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Severe Weather Expected For Week's End

Courtesy of National Weather Service Mobile

Forecasters say strong storms are on tap across the South through Friday. Dangerous rip currents are also in the mix.

Instead of going out like a lamb, March will ride out on potentially severe weather with tornadoes and heavy rain possible in the Florida Panhandle and south Alabama.

“We have a very large upper trough approaching from the west,” said Eric Esbensen, a forecaster at the National Weather Service in Mobile. “For the remainder of the week, rain chances will increase significantly, starting on Thursday.”

The Weather Service plans to issue a flash flood watch for northwest Florida and south Alabama, taking effect at 7:00 a.m. Thursday, and running through Friday night. A flood watch means conditions are favorable for possible flash flooding throughout the forecast area.

Those rounds of thunderstorms will also produce the threat of severe weather.

“It’s always a good opportunity to dig out the old disaster plan, and make sure it has what it needs, and make sure you’re prepared for any type of inclement weather that might come our way,” said John Dosh, Escambia County’s Emergency Management Director.

He says it’s essential to monitor potentially violent weather, last month’s tornadoes hitting Century and Pensacola were testaments to that, and that we’re living in a time when it’s never been easier, beginning with a weather radio.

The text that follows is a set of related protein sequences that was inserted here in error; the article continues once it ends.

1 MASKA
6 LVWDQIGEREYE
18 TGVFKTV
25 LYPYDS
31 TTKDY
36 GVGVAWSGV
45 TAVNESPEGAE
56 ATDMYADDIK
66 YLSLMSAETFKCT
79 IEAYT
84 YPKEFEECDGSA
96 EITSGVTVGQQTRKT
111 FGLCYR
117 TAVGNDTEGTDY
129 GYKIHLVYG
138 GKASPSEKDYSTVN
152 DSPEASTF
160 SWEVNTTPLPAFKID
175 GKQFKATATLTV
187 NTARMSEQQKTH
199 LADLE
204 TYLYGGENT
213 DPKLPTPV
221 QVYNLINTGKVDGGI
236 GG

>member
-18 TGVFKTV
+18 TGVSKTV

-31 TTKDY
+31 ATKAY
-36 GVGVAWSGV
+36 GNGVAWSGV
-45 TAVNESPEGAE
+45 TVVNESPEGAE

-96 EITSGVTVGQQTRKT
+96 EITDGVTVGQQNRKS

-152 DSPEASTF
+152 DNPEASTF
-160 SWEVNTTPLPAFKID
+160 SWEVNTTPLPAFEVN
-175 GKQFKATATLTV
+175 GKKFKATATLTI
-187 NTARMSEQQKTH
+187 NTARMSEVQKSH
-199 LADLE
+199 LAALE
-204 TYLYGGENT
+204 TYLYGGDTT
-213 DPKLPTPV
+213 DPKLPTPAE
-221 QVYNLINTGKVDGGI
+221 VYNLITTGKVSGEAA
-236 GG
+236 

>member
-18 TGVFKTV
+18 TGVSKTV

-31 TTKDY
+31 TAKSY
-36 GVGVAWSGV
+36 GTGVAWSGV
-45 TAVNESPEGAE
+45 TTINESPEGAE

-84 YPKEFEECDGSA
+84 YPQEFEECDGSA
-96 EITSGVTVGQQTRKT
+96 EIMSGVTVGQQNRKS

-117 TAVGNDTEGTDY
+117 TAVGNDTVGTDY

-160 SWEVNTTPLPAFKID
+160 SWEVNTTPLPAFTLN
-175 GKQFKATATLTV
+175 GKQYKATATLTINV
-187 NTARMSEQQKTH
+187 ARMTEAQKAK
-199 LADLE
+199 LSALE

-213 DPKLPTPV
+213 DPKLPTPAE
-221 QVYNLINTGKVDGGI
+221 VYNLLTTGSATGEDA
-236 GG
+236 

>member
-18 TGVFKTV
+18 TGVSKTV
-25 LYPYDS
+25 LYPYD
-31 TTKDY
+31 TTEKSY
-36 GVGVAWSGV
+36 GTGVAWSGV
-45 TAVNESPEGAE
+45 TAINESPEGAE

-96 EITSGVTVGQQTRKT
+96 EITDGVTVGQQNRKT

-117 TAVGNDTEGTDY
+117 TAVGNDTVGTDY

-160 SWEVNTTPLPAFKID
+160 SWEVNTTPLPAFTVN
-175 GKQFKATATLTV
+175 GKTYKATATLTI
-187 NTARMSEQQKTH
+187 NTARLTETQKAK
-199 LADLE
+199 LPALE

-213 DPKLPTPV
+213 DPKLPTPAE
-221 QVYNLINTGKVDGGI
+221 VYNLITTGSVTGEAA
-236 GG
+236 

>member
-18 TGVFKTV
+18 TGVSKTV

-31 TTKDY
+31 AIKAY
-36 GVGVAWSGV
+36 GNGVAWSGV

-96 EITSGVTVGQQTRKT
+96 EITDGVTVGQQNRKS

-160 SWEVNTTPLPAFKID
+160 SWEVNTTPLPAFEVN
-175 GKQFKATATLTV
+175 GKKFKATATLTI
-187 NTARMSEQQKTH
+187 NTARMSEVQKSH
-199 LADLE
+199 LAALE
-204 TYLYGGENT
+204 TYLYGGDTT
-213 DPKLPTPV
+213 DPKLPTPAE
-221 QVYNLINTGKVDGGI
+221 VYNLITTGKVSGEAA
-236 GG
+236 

“All the electronics that’s out there and available, with texting, instant messaging, and Facebook – literally hundreds of different pathways to get weather warnings and making sure people are aware,” Dosh said.

Forecaster Eric Esbensen says things should clear up just in time for the weekend and into next week.

“We should have a significant cold front move through, to push all this [precipitation] to the east,” said Esbensen. “We’ll probably have slightly cooler temperatures during the day, with a little bit below seasonal [temperatures] at night.”

There’s also a high risk of rip currents and dangerous surf along the beaches in northwest Florida and south Alabama through Friday morning.

Dave came to WUWF in September, 2002, after 14 years as News Director at the Alabama Radio Network in Montgomery, Mobile and Birmingham and a total of 27 years in commercial radio. He's also served as Alabama Bureau Chief for United Press International, and a stringer for the Birmingham Post-Herald.